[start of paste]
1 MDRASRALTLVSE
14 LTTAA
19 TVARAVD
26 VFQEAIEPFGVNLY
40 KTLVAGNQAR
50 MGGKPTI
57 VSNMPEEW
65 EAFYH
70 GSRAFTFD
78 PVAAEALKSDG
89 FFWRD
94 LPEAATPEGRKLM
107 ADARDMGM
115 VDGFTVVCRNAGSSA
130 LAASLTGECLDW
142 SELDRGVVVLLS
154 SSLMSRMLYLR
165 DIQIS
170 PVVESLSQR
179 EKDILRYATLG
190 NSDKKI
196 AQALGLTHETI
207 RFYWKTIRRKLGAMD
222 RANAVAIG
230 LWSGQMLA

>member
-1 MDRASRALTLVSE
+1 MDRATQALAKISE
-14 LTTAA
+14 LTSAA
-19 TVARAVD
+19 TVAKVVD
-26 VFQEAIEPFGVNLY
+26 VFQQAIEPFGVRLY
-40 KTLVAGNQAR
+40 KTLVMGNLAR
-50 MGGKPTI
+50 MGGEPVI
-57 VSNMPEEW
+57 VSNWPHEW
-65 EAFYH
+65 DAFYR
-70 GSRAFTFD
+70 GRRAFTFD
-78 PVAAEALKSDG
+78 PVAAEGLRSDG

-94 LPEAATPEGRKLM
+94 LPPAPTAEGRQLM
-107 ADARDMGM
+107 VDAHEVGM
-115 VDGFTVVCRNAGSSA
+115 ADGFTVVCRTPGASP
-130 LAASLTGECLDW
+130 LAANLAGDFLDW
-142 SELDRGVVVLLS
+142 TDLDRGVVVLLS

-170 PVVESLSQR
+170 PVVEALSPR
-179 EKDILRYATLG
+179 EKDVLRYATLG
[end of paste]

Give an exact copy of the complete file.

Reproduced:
1 MDRASRALTLVSE
14 LTTAA
19 TVARAVD
26 VFQEAIEPFGVNLY
40 KTLVAGNQAR
50 MGGKPTI
57 VSNMPEEW
65 EAFYH
70 GSRAFTFD
78 PVAAEALKSDG
89 FFWRD
94 LPEAATPEGRKLM
107 ADARDMGM
115 VDGFTVVCRNAGSSA
130 LAASLTGECLDW
142 SELDRGVVVLLS
154 SSLMSRMLYLR
165 DIQIS
170 PVVESLSQR
179 EKDILRYATLG
190 NSDKKI
196 AQALGLTHETI
207 RFYWKTIRRKLGAMD
222 RANAVAIG
230 LWSGQMLA

>member
-1 MDRASRALTLVSE
+1 MDRATQALAKISE
-14 LTTAA
+14 LTSAA
-19 TVARAVD
+19 TVAKVVD
-26 VFQEAIEPFGVNLY
+26 VFQQAIEPFGVRLY
-40 KTLVAGNQAR
+40 KTLVMGNLAR
-50 MGGKPTI
+50 MGGEPVI
-57 VSNMPEEW
+57 VSNWPHEW
-65 EAFYH
+65 DAFYR
-70 GSRAFTFD
+70 GRRAFTFD
-78 PVAAEALKSDG
+78 PVAAEGLRSDG

-94 LPEAATPEGRKLM
+94 LPPAPTAEGRQLM
-107 ADARDMGM
+107 VDAHEVGM
-115 VDGFTVVCRNAGSSA
+115 ADGFTVVCRTPGASP
-130 LAASLTGECLDW
+130 LAANLAGDFLDW
-142 SELDRGVVVLLS
+142 TDLDRGVVVLLS

-170 PVVESLSQR
+170 PVVEALSPR
-179 EKDILRYATLG
+179 EKDVLRYATLG